The Power of an Argument - Lesson Plan

Overview of Lesson

Created in collaboration with the Philadelphia Writing Project and the National Writing Project, this lesson plan uses the Declaration of Independence as an example of a powerful written argument, and is based on this inquiry question: How can I harness the power of an argument to change the world?

Designed for middle school students, the lesson can be used in the classroom for a unit on argument writing. The lesson includes a guide for teachers as well as a packet for students. Additional resources include background information about the Declaration of Independence and the American Revolution, and photos and multimedia.
 
 
 
 
 

Learning Targets

#1 Having an argument vs. making an argument
Students will be able to articulate the difference between making an argument and having an argument in order to prepare for writing an argumentative essay.

#2 Reasons and support
Students will identify areas of improvement in their own school in order to make an argument for change.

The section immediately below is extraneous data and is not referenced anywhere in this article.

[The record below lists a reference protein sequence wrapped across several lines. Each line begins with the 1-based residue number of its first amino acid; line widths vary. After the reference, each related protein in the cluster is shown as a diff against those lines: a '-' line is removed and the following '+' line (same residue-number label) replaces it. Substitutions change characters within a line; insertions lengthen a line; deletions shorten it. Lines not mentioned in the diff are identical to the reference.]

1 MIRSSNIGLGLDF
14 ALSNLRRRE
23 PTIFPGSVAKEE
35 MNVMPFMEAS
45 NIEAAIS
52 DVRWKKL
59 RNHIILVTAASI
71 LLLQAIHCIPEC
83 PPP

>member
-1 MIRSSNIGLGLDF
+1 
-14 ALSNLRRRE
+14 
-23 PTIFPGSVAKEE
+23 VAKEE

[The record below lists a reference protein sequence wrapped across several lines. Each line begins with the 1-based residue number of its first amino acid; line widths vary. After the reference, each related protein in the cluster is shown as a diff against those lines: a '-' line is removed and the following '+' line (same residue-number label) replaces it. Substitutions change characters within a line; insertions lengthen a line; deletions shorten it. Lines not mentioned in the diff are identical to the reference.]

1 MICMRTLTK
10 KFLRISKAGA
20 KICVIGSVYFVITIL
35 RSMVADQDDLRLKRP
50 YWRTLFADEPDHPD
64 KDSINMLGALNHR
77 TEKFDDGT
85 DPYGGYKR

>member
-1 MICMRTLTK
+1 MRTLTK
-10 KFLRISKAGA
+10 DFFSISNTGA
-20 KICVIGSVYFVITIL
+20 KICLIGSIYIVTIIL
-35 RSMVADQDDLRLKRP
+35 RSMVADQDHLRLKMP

#3 The Declaration of Independence as an argument
Students will be able to match quotes from the Declaration of Independence to the parts of an argument in order to prove that the document is an argument for independence.

#4 Claim and reasons
Students will be able to develop claims in order to draft an argumentative essay.

#5 Evidence
Students will be able to explore a variety of sources to identify evidence for their claim in order to prepare for writing an argumentative essay.

#6 Counterclaims
Students will be able to locate counterclaims for their arguments in order to prepare to draft their argumentative essay.

#7 Outline
Students will be able to draft an argumentative essay that includes all the parts of an argument in order to demonstrate their understanding of argumentative writing.
 

Last updated: December 13, 2017

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